Task switching, not multi-tasking — The term multi-tasking is actually a misnomer. People can’t actually do more than one task at a time. Instead we switch tasks, so the term that is used in the research is “task switching”.
Task switching is “expensive” — There has been a lot of research on task switching. Here’s what we know from the research:
- It takes more time to get tasks completed if you switch between them than if you do them one at a time.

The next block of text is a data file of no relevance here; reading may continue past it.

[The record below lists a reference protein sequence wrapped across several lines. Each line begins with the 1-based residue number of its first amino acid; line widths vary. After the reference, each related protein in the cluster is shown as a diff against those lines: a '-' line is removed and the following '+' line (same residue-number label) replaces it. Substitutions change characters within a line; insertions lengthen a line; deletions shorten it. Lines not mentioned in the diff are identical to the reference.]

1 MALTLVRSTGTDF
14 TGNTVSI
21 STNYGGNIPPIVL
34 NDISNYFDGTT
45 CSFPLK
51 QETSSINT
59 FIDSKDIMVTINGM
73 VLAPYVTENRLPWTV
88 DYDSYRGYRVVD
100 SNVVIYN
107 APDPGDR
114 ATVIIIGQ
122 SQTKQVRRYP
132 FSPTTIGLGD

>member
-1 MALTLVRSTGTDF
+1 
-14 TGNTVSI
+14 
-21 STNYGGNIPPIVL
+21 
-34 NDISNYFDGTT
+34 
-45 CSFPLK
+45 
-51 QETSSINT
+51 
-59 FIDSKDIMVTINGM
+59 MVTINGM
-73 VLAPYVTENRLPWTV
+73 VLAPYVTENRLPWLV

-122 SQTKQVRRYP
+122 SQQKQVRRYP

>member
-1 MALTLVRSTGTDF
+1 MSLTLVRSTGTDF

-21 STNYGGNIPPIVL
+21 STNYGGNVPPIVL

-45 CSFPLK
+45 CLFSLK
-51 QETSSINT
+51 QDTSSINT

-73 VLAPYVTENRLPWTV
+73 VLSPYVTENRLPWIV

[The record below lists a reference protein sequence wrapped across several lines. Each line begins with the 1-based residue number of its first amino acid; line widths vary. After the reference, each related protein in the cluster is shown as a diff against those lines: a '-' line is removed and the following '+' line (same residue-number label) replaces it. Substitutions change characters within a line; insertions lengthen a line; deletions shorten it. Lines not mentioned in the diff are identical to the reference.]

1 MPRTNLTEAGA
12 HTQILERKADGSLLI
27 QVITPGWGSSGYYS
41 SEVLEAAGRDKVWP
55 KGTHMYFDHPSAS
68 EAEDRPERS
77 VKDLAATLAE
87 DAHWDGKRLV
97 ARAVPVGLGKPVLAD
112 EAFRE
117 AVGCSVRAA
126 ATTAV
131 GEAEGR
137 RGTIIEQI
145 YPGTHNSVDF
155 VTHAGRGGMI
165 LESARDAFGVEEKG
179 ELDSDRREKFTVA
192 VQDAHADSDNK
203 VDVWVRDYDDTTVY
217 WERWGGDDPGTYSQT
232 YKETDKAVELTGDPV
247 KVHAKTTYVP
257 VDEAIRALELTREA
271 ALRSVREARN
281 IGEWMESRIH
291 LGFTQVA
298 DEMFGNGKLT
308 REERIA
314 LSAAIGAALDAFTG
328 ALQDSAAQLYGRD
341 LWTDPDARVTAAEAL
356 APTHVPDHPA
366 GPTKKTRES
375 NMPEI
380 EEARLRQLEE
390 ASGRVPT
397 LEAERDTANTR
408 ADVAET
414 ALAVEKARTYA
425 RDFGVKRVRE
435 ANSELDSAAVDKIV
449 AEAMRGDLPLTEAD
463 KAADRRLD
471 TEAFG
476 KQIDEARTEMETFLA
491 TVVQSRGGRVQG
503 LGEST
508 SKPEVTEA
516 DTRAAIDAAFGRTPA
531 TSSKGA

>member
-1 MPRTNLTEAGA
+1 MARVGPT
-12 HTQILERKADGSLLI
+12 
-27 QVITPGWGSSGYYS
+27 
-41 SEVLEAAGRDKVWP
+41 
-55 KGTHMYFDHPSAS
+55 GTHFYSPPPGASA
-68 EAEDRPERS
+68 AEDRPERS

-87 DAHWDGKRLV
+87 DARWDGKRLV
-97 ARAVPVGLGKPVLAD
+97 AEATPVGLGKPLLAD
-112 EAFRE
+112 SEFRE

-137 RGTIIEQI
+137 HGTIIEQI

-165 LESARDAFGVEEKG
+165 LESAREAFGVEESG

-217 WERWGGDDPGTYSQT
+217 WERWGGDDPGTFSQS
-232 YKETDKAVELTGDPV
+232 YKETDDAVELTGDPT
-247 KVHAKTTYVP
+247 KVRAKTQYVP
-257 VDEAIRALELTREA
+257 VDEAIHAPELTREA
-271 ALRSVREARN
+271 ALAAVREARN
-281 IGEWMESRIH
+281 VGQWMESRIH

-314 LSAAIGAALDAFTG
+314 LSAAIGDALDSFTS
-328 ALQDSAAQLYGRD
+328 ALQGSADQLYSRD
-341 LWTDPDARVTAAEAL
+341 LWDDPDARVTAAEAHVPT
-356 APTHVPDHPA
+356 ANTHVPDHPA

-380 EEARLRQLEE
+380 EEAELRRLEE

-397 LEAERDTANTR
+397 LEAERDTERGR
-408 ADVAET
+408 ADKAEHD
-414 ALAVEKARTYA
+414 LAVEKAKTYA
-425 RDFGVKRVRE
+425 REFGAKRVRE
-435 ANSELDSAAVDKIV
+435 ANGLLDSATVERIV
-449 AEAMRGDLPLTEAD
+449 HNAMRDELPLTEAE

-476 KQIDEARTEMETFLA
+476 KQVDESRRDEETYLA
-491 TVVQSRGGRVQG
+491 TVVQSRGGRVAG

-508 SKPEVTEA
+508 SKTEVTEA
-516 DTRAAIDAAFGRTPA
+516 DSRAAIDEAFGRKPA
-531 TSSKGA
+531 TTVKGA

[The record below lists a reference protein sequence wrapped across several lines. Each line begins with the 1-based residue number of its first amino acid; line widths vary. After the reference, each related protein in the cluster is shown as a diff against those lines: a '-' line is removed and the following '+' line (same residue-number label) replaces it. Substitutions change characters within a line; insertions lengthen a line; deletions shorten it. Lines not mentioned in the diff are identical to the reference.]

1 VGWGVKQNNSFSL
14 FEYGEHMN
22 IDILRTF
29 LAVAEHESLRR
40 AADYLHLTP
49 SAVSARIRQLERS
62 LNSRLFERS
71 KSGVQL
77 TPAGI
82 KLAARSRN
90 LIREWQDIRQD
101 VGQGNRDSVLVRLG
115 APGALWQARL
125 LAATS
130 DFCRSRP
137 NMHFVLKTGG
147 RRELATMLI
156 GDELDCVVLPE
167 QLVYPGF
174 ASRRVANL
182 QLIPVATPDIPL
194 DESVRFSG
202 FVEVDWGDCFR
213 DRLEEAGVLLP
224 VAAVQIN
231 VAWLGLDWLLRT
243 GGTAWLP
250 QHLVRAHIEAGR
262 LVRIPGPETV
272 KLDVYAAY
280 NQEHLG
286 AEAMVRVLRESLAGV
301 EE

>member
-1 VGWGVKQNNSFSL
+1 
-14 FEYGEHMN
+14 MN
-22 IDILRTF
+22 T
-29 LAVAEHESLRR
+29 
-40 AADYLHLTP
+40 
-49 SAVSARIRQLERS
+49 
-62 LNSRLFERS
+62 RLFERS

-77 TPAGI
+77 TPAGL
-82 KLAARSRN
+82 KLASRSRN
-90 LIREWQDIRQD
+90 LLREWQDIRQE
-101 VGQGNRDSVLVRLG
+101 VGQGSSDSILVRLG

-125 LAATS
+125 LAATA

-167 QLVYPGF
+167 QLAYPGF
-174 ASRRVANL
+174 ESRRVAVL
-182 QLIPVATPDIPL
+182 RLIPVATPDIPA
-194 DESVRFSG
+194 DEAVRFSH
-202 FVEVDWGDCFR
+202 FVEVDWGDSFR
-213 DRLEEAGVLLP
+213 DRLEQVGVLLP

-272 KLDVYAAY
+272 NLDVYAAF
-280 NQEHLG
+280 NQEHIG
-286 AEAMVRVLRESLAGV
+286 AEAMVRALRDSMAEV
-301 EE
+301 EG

- You make more errors when you switch than if you do one task at a time.
- If the tasks are complex then these time and error penalties increase.
- Each task switch might waste only 1/10th of a second, but if you do a lot of switching in a day it can add up to a loss of 40% of your productivity.
- Task switching involves several parts of your brain: Brain scans during task switching show activity in four major areas: the pre-frontal cortex is involved in shifting and focusing your attention, and selecting which task to do when. The posterior parietal lobe activates rules for each task you switch to, the anterior cingulate gyrus monitors errors, and the pre-motor cortex is preparing for you to move in some way.
By Susan Weinschenk Ph.D.